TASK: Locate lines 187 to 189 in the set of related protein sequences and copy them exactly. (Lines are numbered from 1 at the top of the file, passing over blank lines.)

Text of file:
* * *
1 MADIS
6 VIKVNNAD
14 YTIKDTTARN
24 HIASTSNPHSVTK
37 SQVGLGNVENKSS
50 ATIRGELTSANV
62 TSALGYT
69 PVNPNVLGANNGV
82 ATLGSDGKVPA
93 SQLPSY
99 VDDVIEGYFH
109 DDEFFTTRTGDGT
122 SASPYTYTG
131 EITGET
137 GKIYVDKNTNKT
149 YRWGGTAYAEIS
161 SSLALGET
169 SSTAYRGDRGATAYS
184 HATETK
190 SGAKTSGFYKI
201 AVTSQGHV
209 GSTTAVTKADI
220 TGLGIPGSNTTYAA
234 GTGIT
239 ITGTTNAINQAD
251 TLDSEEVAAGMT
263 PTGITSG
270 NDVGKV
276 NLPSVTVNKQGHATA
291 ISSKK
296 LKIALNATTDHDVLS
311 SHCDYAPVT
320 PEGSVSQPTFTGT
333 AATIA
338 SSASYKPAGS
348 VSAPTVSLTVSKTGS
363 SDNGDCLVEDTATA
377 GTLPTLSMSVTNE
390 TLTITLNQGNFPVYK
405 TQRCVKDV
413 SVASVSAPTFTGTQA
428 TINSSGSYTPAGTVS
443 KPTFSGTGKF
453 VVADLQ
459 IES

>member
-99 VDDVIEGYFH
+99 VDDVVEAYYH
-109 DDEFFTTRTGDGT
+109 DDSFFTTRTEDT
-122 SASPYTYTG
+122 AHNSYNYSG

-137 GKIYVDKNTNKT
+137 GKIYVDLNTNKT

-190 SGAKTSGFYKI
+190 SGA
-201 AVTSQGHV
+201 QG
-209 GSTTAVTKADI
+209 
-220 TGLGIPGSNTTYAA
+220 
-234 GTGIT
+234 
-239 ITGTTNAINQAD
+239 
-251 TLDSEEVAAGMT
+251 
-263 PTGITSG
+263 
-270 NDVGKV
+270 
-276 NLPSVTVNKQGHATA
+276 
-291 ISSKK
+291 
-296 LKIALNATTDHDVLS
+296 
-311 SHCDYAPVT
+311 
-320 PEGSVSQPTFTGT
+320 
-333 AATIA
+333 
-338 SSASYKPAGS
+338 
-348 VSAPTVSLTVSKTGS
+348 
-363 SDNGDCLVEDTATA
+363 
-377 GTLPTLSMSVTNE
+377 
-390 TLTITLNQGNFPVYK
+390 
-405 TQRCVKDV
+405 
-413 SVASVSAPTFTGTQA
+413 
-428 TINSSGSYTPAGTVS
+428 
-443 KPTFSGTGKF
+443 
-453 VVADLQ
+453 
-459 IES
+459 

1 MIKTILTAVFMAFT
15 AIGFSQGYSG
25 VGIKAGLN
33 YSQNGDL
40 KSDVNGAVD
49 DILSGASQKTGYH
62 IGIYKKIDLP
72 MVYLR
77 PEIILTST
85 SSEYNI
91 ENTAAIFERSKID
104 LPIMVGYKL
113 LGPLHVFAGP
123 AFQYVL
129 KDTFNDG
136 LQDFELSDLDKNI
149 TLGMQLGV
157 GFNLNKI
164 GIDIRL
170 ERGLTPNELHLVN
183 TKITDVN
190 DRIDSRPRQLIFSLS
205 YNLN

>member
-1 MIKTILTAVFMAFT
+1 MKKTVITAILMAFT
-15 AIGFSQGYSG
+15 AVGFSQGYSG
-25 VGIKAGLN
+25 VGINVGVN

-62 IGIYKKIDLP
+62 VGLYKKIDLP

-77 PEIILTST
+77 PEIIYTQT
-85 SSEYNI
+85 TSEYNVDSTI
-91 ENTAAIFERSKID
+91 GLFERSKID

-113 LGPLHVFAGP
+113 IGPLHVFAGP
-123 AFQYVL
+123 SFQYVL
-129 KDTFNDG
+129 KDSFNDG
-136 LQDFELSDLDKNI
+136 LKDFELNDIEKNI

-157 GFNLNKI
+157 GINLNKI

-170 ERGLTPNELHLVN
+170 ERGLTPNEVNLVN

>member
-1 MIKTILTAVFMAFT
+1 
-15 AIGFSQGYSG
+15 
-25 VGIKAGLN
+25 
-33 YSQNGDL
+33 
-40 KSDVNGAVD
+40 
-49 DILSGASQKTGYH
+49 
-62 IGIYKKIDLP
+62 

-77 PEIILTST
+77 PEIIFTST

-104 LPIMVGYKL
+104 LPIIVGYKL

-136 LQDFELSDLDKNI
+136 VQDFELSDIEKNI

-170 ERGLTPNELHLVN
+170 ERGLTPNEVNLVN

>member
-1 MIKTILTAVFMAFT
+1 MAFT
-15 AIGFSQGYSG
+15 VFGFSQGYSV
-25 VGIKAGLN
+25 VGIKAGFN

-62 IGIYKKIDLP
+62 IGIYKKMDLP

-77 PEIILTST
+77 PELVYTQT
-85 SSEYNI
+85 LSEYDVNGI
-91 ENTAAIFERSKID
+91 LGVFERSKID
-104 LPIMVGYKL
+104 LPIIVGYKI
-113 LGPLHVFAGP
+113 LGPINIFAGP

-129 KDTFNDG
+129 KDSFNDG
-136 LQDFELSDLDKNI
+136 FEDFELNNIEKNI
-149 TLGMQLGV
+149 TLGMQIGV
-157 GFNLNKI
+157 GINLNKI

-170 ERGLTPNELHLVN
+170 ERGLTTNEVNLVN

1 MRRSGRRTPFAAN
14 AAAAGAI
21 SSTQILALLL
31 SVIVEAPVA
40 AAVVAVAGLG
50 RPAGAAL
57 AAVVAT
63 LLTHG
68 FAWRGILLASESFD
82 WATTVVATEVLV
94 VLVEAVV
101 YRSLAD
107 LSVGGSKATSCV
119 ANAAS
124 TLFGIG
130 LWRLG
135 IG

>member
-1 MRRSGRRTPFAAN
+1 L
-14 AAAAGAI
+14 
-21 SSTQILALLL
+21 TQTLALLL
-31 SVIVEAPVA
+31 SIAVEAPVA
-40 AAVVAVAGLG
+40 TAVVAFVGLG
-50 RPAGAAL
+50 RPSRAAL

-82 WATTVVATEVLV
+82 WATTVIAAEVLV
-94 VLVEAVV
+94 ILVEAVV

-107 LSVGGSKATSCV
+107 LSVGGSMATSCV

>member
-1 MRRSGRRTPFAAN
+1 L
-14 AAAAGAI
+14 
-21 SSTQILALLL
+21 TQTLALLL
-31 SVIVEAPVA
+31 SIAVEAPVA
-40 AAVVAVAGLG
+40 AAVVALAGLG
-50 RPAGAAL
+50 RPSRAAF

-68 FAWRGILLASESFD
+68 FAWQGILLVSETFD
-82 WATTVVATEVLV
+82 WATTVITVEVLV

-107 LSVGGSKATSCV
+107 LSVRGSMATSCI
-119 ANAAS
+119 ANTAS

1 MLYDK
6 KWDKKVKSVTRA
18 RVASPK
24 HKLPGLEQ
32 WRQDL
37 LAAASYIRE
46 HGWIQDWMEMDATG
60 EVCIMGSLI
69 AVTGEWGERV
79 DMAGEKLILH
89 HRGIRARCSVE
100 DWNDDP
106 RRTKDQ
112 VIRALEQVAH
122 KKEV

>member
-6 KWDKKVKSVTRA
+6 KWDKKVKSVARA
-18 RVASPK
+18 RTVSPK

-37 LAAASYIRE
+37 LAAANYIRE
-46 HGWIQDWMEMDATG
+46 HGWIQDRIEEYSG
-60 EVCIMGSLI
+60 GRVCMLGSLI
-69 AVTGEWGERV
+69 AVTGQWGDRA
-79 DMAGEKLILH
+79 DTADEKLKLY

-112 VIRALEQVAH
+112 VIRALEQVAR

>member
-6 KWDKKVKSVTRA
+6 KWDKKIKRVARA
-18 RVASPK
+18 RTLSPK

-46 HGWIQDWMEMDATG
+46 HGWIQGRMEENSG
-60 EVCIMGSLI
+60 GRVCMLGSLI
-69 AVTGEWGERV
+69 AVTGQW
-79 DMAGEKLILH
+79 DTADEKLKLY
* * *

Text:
-62 IGIYKKIDLP
+62 IGIYKKMDLP

-77 PEIILTST